Jesus had died and now two of his disciples are traveling on a road that leads to a small town called Emmaus. It was about a two and a half hour trip, so there would have been plenty of time for discussion. And when he came up to them, they were talking and he began to overhear their discussion. When Jesus asked what they were talking about, they thought He must have been the only person in Jerusalem who didn’t know what was going on. So they told him. They told him how Jesus was crucified, delivered by their chief priests and rulers to be condemned. They told him how women had gone to his tomb and didn’t see his body and now it was the third day when Jesus was supposed to rise again. Then they said these words, “But we trusted [or hoped] that it had been he which should have redeemed Israel”: they hoped Jesus was the Messiah but their circumstances said something different.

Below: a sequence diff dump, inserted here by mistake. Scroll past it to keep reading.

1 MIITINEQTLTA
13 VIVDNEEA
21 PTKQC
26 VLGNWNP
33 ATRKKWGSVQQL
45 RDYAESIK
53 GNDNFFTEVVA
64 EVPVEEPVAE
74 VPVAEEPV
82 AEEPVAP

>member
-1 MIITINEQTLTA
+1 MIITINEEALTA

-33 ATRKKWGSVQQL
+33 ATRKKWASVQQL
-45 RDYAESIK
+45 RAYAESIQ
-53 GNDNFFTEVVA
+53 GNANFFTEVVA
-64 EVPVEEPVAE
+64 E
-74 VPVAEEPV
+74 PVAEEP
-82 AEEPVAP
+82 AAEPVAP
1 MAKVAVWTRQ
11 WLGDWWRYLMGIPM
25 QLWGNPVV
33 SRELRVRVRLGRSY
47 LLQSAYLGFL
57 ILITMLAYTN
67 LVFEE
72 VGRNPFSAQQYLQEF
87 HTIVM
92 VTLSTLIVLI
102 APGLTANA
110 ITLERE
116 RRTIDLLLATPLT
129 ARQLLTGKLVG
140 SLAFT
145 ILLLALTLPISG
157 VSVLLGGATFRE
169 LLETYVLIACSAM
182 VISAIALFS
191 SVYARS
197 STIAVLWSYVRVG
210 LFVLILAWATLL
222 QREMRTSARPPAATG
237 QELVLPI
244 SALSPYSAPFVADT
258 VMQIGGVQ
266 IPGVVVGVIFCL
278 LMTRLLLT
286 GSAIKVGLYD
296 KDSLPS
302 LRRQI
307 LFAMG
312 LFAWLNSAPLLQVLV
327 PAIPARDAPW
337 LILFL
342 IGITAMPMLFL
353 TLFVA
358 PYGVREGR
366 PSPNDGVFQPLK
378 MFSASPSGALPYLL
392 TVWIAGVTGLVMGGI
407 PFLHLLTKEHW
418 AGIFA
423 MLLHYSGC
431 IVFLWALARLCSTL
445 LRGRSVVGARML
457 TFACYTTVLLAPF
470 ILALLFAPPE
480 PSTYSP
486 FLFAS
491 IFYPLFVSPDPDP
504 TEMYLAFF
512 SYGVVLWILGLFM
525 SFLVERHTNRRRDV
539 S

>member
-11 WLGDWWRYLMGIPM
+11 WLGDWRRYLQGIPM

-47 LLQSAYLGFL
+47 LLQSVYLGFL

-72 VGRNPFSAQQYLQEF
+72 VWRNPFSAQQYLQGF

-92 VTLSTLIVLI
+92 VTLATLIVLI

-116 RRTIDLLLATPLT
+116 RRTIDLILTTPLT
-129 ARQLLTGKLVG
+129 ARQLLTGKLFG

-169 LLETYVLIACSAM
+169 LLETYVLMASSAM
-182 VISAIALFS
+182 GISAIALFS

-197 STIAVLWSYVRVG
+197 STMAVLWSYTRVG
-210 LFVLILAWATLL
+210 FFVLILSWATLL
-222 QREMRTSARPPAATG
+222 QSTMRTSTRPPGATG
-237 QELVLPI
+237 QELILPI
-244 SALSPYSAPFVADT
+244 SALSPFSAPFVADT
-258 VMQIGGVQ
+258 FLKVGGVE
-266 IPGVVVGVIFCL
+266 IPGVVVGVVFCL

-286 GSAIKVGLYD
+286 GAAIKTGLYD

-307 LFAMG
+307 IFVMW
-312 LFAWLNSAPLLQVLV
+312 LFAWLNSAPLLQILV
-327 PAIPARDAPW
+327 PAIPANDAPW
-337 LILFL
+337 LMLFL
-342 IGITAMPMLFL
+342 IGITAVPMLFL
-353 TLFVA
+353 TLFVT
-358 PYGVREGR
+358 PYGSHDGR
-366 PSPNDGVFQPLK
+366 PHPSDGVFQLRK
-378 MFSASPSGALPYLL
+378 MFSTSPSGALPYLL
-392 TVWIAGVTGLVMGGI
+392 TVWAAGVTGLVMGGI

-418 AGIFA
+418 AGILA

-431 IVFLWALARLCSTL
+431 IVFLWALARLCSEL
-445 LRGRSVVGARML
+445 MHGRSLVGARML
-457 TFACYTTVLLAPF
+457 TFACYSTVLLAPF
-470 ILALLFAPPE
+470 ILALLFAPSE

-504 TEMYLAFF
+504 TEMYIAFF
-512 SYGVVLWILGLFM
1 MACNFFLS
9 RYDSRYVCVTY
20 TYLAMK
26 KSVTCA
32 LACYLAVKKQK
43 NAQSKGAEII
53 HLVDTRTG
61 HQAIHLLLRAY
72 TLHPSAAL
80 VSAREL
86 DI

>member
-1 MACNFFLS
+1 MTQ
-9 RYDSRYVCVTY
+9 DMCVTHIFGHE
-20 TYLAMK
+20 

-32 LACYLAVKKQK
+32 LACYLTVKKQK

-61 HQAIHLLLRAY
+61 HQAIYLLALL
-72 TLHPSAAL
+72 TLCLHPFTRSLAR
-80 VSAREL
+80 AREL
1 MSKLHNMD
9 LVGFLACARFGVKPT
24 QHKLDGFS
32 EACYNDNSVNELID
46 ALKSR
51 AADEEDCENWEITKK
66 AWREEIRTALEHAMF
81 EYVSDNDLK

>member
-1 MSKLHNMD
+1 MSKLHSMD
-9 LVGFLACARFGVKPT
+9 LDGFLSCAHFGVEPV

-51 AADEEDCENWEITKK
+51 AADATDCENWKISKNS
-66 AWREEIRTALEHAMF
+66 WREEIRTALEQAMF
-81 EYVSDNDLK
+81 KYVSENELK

Then how does Jesus respond to these discouraged disciples? Does He say, “it’s okay … I’m right here”? Does he reveal himself to them? Does he say, “I love you, thank you for missing me so much”? No, he rebukes them for trusting in their circumstances rather than trusting in God. “O fools, and slow of heart to believe all that the prophets have spoken” (Luke 24:25). That seems so insensitive, Jesus. They were sad because they thought you were dead, can you cut them some slack?
Why did Jesus say this? Because our hope is not to be in our circumstances—even the sweetest frame. Our hope is in God and in His promises, even when our circumstances would have us think otherwise. Or to use the words of Edward Mote: “all other ground is sinking sand, all other ground is sinking sand.”
Jesus confronted them because they inverted their hope. Their circumstances were their hope rather than God and His promises. O fools and slow of heart. Don’t hope in your circumstances—even if they are good ones. Hope in the promises of God.
Copyright © 2014 Greg Gifford
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